I have never been one to deal well with the LONG HOT summers, and this one seems to beat all. It has been hot. All over the entire country, for the most part. Few exceptions (of which I am considering looking into at this point). ๐Ÿ™‚ But, thank God for Mr. Willis Carrier: “The King of Cool”. I’m sure many of you have not done the research on this dear hero of mine, so here’s the rundown:


[the following courtesy of Wikipedia, the free encyclopedia per ‘ask.com’] :
Willis Haviland Carrier (November 26, 1876 โ€“
October 9, 1950) was an engineer and inventor, and is known as the man who invented modern air conditioning.
Carrier was born in Angola, New York on the shore of Lake Erie, and inherited his mother’s love for “tinkering”, with clocks, sewing machines, and other household devices. He loved mathematics, and studied it at every chance, when he wasn’t inventing his own devices.
In 1895 he received a scholarship to Cornell University and graduated in 1901 with a degree in Mechanical Engineering. Following college, he went to work for the Buffalo Forge Company, a company which manufactured heaters, blowers and air exhaust systems, in their heating engineering department designing heating systems to dry lumber and coffee.
Carrier soon developed a better way to measure the capacity of heating systems and was named director of the company’s experimental engineering department. At the age of 25, he devised his first important invention, a system to control heat and humidity for the Sackett-Wilhelms Lithographing and Publishing Company in Brooklyn. The firm had been unable to print reliable colors at times because of the effects of heat and humidity on paper and ink. In 1906 Carrier received a patent for his method. He went on to work on other cooling and humidity-control inventions, and was eventually made the head of the Buffalo Forge subsidiary named Carrier Air Conditioning Company in his honor.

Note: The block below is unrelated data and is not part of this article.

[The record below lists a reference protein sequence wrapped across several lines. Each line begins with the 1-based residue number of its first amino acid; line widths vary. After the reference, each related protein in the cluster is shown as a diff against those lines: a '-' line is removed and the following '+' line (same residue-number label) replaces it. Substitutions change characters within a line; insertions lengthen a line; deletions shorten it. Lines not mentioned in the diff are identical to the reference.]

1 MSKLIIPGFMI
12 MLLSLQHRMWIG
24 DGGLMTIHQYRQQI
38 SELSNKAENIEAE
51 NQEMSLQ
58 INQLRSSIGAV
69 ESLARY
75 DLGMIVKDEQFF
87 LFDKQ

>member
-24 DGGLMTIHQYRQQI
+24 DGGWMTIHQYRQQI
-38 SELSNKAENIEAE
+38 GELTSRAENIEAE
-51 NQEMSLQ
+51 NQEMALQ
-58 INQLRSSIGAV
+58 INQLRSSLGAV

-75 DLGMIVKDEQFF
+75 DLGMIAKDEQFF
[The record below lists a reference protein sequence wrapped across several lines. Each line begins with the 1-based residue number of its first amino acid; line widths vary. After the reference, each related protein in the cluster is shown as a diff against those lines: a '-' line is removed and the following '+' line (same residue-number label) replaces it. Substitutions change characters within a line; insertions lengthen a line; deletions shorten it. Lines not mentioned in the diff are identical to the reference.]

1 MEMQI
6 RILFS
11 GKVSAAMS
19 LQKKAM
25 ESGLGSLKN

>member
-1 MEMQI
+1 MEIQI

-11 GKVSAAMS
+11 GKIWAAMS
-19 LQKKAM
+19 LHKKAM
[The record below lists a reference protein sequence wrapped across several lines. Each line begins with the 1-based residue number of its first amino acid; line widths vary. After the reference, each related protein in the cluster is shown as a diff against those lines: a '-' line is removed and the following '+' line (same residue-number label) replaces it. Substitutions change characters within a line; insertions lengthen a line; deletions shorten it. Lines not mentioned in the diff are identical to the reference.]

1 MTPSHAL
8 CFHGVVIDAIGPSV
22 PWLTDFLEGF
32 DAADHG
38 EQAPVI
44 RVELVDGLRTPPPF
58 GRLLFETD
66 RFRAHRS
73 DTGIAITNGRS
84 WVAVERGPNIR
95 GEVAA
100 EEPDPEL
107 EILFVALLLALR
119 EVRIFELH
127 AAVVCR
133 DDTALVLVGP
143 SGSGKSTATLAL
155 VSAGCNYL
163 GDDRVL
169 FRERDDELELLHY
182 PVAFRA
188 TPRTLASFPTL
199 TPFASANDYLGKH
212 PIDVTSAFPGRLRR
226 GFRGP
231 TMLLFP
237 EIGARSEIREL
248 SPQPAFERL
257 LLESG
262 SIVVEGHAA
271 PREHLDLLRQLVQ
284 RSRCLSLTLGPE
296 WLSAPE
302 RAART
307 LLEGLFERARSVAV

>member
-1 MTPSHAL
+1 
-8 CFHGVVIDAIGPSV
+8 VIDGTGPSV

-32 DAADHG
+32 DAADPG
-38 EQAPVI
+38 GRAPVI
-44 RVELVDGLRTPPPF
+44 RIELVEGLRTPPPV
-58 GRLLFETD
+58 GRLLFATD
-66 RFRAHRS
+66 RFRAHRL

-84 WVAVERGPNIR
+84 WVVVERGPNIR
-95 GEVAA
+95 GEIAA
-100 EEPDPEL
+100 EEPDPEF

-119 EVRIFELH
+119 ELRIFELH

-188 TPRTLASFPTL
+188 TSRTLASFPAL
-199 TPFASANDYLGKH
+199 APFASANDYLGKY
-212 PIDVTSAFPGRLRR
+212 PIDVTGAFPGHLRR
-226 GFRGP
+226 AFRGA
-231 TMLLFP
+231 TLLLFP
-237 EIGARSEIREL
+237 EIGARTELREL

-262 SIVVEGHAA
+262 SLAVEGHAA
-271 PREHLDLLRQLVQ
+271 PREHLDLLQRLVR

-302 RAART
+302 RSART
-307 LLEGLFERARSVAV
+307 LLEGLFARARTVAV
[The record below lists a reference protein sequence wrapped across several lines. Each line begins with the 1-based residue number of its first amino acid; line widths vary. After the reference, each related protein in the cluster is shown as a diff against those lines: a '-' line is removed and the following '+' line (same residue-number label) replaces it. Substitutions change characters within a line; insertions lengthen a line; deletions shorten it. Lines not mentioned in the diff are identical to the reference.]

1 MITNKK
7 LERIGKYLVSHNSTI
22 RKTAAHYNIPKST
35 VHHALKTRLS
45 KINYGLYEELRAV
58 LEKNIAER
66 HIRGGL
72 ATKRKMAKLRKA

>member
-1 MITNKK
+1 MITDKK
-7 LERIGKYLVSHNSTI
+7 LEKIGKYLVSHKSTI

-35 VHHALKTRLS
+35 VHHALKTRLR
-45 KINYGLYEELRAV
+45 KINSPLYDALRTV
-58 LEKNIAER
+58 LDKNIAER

When World War I arrived, Buffalo Forge was forced to cut back on speculative processes, and eliminated their air conditioning division. Carrier, with six colleagues, staked $32,600 on their own company, Carrier Engineering Corporation. Some of the company’s first customers included Madison Square Gardens and the chambers of the United States Senate and House of Representatives. He installed the first home air conditioning in a house in Minneapolis, Minnesota.
Carrier moved his company to Syracuse, New York in the 1930s, and the company became one of the largest employers in central New York. In 1930, he started Toyo Carrier in Japan. Japan is now the largest market for air conditioning in the world.
The company pioneered the design and manufacture of refrigeration machines to cool large spaces. By increasing industrial production in the summer months, air conditioning revolutionized American life. The introduction of residential air conditioning in the 1920s helped start the great migration to the Sunbelt. In 2000 the Carrier Corporation had sales of more than $8 billion and employed some 45,000 people.
Carrier and all three of his wives are buried in Forest Lawn Cemetery in Buffalo, New York.

Another ‘cool’ article featuring Carrier is:

www.time.com/time/time100/builder/profile/carrier.html

And, because I have planned for years now, at some point in my life, to make it up to Buffalo, NY to place a dozen red roses on his grave!! ๐Ÿ™‚ – I looked into the Forest Lawn Cemetary, and might I say, “WOW” looks quite impressive… And you can ask Victoria, I am NOT one for milling around in cemetaries, but this one actually really looks like a place to check out!

http://ah.bfn.org/a/forestL/forestindex.html

… So, who’s up for a trip up to Buffalo, New York? It’s GOT to at least be cooler there!!! ๐Ÿ™‚

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Published in: on August 22, 2006 at 1:32 am  Comments (3)  

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3 CommentsLeave a comment

  1. You crack me up! I wonder what happened to all of his wives?

  2. I couldn’t find anywhere what happened to the wives… but I figure it couldn’t be anything I couldn’t forgive him of. (I’m guessing they didn’t die of a heat stroke.)

  3. Only you, Sister. Only you.


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